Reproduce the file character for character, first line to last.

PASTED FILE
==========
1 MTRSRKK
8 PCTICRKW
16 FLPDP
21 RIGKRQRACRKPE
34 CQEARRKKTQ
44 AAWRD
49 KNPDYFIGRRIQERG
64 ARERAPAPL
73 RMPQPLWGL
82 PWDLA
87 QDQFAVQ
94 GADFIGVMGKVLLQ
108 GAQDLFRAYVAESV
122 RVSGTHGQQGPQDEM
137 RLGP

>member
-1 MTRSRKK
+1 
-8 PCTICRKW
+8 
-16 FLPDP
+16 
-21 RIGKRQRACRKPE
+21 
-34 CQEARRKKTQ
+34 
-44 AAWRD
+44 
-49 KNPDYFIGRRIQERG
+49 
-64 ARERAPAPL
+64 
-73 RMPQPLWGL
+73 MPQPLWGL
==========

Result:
1 MTRSRKK
8 PCTICRKW
16 FLPDP
21 RIGKRQRACRKPE
34 CQEARRKKTQ
44 AAWRD
49 KNPDYFIGRRIQERG
64 ARERAPAPL
73 RMPQPLWGL
82 PWDLA
87 QDQFAVQ
94 GADFIGVMGKVLLQ
108 GAQDLFRAYVAESV
122 RVSGTHGQQGPQDEM
137 RLGP

>member
-1 MTRSRKK
+1 
-8 PCTICRKW
+8 
-16 FLPDP
+16 
-21 RIGKRQRACRKPE
+21 
-34 CQEARRKKTQ
+34 
-44 AAWRD
+44 
-49 KNPDYFIGRRIQERG
+49 
-64 ARERAPAPL
+64 
-73 RMPQPLWGL
+73 MPQPLWGL